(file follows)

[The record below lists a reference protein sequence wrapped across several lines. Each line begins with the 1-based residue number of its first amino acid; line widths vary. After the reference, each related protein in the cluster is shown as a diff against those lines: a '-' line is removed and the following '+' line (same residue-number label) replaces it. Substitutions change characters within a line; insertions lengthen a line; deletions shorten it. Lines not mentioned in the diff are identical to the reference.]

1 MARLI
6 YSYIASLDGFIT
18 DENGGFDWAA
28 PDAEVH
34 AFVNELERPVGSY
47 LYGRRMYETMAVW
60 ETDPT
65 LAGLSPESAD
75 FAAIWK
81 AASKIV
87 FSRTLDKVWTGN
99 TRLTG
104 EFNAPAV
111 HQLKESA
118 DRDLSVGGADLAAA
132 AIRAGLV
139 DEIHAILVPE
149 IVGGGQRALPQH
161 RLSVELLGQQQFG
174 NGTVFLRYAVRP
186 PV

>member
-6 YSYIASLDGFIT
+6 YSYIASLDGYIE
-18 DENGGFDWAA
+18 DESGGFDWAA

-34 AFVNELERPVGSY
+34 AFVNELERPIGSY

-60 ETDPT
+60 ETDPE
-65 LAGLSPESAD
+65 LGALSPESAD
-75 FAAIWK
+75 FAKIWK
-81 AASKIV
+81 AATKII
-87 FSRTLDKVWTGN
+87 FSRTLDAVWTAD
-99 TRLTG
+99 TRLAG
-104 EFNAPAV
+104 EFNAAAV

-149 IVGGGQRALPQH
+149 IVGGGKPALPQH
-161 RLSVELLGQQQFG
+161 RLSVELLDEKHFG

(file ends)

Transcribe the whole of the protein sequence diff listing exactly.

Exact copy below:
[The record below lists a reference protein sequence wrapped across several lines. Each line begins with the 1-based residue number of its first amino acid; line widths vary. After the reference, each related protein in the cluster is shown as a diff against those lines: a '-' line is removed and the following '+' line (same residue-number label) replaces it. Substitutions change characters within a line; insertions lengthen a line; deletions shorten it. Lines not mentioned in the diff are identical to the reference.]

1 MARLI
6 YSYIASLDGFIT
18 DENGGFDWAA
28 PDAEVH
34 AFVNELERPVGSY
47 LYGRRMYETMAVW
60 ETDPT
65 LAGLSPESAD
75 FAAIWK
81 AASKIV
87 FSRTLDKVWTGN
99 TRLTG
104 EFNAPAV
111 HQLKESA
118 DRDLSVGGADLAAA
132 AIRAGLV
139 DEIHAILVPE
149 IVGGGQRALPQH
161 RLSVELLGQQQFG
174 NGTVFLRYAVRP
186 PV

>member
-6 YSYIASLDGFIT
+6 YSYIASLDGYIE
-18 DENGGFDWAA
+18 DESGGFDWAA

-34 AFVNELERPVGSY
+34 AFVNELERPIGSY

-60 ETDPT
+60 ETDPE
-65 LAGLSPESAD
+65 LGALSPESAD
-75 FAAIWK
+75 FAKIWK
-81 AASKIV
+81 AATKII
-87 FSRTLDKVWTGN
+87 FSRTLDAVWTAD
-99 TRLTG
+99 TRLAG
-104 EFNAPAV
+104 EFNAAAV

-149 IVGGGQRALPQH
+149 IVGGGKPALPQH
-161 RLSVELLGQQQFG
+161 RLSVELLDEKHFG